Time series decomposition involves thinking of a series as a combination of level, trend, seasonality, and noise components.

Decomposition provides a useful abstract model for thinking about time series generally and for better understanding problems during time series analysis and forecasting.

In this tutorial, you will discover time series decomposition and how to automatically split a time series into its components with Python.

After completing this tutorial, you will know:

- The time series decomposition method of analysis and how it can help with forecasting.
- How to automatically decompose time series data in Python.
- How to decompose additive and multiplicative time series problems and plot the results.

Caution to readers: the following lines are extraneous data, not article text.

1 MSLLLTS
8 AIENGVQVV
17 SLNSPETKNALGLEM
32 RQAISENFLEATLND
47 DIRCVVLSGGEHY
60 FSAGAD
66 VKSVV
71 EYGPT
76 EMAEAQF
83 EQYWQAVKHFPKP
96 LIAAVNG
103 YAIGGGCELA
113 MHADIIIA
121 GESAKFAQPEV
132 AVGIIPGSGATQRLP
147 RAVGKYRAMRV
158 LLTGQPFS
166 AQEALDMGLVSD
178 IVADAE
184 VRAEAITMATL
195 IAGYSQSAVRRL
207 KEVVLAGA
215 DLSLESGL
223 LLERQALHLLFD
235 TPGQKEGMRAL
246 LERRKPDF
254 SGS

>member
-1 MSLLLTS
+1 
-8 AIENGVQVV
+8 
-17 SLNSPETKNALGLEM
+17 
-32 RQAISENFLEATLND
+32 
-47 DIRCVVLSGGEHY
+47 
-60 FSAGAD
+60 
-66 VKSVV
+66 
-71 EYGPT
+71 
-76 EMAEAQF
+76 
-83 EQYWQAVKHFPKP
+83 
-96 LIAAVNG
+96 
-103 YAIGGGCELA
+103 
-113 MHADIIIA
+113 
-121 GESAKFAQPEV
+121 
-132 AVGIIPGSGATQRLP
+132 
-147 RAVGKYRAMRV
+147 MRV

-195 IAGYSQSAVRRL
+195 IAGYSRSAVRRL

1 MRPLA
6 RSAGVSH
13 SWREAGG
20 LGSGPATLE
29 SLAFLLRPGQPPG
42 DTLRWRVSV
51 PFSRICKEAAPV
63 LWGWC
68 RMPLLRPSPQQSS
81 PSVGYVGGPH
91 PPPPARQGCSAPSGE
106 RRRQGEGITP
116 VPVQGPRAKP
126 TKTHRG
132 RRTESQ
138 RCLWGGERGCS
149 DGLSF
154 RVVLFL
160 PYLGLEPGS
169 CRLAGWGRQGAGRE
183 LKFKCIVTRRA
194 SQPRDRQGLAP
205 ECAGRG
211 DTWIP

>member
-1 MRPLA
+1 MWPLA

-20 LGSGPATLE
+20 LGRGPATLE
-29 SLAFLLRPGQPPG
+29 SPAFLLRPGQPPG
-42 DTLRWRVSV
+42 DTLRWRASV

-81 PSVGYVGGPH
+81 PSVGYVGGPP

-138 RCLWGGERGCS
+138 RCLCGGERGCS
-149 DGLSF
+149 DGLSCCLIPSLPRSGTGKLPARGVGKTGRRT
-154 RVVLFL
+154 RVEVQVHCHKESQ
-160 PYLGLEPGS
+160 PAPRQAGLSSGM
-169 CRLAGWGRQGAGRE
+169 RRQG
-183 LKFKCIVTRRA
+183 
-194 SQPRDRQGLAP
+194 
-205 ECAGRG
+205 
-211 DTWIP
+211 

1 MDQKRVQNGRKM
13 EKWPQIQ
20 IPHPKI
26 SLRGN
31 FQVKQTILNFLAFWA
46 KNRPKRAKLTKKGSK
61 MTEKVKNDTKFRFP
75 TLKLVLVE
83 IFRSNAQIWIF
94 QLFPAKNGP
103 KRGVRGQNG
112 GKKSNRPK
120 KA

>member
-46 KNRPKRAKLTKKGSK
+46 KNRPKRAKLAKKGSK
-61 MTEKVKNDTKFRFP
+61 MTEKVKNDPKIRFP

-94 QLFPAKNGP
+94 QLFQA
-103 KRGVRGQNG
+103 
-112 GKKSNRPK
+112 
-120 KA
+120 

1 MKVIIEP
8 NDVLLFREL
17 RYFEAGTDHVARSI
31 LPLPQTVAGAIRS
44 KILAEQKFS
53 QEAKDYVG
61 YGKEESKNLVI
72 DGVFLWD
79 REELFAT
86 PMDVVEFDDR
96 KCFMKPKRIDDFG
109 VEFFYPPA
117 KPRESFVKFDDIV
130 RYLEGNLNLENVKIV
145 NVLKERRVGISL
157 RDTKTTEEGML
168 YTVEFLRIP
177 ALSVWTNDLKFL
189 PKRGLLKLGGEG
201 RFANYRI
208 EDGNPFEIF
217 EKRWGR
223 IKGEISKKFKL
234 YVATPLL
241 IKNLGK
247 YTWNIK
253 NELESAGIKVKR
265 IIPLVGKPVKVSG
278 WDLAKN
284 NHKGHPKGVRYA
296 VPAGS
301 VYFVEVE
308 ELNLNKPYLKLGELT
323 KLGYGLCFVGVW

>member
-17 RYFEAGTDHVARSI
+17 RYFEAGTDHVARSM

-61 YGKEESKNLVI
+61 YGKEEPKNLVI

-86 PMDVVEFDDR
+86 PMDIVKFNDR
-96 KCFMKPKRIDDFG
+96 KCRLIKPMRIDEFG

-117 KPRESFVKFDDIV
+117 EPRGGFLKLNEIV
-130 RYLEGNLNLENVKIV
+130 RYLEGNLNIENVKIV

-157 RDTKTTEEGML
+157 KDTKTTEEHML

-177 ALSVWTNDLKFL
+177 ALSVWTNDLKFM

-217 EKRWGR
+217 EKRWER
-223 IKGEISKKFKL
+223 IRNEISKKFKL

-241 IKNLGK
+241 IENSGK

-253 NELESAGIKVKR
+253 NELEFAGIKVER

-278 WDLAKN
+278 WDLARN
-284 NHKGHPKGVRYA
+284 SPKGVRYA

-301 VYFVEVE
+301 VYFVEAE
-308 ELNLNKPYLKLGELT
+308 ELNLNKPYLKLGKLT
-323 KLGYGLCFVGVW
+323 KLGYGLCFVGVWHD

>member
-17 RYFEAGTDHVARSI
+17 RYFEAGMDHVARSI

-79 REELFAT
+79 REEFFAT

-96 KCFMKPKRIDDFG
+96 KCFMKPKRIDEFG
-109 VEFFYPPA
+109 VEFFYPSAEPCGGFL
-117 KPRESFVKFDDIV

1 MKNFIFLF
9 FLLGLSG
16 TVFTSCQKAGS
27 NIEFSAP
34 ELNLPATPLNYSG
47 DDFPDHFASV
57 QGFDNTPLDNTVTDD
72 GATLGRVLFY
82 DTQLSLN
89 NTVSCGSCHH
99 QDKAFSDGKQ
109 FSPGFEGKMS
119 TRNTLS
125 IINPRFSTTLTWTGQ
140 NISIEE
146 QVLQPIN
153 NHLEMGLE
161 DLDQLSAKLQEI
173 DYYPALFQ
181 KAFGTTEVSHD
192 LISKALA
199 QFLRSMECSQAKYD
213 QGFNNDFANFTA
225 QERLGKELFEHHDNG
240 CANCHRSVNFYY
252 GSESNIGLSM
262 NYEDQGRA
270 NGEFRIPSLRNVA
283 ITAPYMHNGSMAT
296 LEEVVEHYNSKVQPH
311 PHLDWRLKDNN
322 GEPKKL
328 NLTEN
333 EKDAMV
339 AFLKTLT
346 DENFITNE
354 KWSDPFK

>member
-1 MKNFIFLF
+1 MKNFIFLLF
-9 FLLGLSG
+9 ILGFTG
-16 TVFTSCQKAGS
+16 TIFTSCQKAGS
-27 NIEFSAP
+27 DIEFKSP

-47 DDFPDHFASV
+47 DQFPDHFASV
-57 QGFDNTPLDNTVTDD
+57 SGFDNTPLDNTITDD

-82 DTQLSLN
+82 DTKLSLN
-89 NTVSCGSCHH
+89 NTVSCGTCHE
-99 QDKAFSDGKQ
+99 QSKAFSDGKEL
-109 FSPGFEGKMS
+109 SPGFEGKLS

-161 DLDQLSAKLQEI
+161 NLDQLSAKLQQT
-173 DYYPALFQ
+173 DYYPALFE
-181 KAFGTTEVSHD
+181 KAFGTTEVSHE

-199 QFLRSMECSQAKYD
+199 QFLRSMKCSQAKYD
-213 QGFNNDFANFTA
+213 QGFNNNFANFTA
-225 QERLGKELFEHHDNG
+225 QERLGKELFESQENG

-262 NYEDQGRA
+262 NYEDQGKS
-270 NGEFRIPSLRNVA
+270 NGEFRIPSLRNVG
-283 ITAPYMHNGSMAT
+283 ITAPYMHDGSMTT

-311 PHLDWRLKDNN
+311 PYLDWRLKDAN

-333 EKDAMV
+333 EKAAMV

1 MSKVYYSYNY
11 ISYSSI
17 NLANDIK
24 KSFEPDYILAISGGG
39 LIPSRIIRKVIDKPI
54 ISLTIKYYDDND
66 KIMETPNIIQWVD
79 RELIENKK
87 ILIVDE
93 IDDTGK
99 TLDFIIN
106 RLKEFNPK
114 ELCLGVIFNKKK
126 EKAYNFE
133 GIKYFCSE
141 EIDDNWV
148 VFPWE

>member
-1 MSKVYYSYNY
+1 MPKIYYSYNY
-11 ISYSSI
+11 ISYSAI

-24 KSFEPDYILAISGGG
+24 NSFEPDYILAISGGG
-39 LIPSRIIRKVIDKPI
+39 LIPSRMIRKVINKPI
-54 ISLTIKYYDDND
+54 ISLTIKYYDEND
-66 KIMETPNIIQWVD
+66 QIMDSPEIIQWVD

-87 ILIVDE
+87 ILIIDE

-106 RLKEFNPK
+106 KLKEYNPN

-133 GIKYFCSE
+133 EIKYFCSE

Let’s get started.

## Time Series Components

A useful abstraction for selecting forecasting methods is to break a time series down into systematic and unsystematic components.

**Systematic**: Components of the time series that have consistency or recurrence and can be described and modeled.**Non-Systematic**: Components of the time series that cannot be directly modeled.

A given time series is thought to consist of three systematic components including level, trend, seasonality, and one non-systematic component called noise.

These components are defined as follows:

**Level**: The average value in the series.**Trend**: The increasing or decreasing value in the series.**Seasonality**: The repeating short-term cycle in the series.**Noise**: The random variation in the series.

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## Combining Time Series Components